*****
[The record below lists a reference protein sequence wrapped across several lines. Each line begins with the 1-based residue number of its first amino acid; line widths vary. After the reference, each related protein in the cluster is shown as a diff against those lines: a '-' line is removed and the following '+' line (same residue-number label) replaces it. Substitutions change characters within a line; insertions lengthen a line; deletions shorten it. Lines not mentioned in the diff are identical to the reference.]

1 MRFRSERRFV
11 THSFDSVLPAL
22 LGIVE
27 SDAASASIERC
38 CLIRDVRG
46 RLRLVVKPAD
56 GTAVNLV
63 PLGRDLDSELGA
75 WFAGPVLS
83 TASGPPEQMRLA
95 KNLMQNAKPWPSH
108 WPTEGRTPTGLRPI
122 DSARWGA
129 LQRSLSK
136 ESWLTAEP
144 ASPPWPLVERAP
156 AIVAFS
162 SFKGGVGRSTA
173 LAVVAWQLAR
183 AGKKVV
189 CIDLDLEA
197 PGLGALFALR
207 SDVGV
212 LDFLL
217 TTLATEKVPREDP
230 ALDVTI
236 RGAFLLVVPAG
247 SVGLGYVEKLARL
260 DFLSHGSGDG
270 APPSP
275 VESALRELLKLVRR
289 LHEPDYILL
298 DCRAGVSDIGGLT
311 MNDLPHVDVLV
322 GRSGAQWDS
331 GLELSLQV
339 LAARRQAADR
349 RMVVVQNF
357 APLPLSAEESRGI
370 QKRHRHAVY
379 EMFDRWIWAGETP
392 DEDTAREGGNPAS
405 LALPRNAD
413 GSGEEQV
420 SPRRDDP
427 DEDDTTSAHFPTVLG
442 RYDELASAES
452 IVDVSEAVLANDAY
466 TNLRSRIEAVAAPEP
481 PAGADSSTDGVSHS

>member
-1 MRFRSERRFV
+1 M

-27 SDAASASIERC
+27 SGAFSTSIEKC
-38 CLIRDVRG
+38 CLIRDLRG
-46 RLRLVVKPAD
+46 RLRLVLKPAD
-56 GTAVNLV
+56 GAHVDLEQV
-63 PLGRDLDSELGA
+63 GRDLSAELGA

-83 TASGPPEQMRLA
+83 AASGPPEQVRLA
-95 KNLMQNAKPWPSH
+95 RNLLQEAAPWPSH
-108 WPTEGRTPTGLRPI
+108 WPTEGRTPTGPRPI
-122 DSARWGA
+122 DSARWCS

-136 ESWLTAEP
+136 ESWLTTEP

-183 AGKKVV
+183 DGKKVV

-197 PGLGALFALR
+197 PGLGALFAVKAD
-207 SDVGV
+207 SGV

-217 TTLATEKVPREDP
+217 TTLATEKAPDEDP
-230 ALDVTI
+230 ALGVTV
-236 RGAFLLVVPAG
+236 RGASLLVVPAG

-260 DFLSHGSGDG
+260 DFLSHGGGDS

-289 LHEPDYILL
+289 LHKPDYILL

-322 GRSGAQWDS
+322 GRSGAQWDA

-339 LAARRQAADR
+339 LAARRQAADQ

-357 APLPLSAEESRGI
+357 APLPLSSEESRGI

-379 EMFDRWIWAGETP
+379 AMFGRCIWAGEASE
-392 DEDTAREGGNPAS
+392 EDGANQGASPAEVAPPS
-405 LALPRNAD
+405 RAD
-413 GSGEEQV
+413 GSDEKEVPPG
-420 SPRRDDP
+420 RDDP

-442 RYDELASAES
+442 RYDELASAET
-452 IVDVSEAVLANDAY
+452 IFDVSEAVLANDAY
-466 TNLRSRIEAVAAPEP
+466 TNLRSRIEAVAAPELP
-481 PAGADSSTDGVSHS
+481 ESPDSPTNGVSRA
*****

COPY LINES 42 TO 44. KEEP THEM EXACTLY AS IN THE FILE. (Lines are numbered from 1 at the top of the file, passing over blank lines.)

379 EMFDRWIWAGETP
392 DEDTAREGGNPAS
405 LALPRNAD